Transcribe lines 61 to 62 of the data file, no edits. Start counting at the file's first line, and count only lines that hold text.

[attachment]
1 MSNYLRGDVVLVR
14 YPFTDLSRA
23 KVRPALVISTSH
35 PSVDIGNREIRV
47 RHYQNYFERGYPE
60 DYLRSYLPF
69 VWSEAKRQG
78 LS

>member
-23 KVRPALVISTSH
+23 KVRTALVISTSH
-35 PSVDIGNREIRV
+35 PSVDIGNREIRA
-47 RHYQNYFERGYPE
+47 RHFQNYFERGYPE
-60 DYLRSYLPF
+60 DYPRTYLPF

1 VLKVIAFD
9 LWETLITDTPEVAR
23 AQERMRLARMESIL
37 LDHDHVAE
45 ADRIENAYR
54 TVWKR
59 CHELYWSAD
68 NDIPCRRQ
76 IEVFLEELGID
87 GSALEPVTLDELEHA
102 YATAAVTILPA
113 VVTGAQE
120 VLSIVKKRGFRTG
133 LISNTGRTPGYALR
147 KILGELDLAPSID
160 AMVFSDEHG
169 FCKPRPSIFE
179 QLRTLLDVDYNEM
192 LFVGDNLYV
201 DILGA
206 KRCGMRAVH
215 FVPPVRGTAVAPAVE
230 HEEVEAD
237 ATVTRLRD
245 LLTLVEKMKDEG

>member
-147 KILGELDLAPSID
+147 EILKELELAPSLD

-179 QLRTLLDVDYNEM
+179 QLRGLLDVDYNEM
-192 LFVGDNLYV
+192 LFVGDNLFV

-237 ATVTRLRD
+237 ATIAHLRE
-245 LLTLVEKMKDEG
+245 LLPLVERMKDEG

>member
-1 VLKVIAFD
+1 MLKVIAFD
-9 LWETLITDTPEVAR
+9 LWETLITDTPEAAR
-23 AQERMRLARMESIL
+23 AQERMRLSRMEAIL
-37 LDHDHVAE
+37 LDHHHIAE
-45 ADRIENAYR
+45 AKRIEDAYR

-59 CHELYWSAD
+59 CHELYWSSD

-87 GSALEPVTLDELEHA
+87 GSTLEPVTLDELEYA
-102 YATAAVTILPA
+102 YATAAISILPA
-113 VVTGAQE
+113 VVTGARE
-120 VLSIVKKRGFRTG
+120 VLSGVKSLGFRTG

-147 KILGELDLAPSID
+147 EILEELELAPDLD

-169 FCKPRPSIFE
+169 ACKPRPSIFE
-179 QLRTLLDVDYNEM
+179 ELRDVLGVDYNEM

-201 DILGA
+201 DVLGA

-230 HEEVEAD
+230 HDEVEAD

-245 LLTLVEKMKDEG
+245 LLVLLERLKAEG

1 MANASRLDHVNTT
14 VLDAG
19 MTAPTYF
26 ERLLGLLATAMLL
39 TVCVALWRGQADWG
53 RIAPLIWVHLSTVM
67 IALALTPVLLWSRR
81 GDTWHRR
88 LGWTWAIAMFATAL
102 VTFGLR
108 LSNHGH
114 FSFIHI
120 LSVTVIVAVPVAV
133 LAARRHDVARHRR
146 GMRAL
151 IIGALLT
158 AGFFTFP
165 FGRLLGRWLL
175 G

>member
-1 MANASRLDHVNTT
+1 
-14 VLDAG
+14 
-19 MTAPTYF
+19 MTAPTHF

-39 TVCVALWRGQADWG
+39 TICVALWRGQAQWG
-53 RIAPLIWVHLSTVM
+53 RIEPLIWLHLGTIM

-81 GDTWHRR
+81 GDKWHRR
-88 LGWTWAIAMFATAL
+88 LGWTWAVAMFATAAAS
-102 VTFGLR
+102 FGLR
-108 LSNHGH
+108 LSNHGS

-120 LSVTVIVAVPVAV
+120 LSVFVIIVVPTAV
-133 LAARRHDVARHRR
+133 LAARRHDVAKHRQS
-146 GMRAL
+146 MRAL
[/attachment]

-37 LDHDHVAE
+37 LDHHHIAE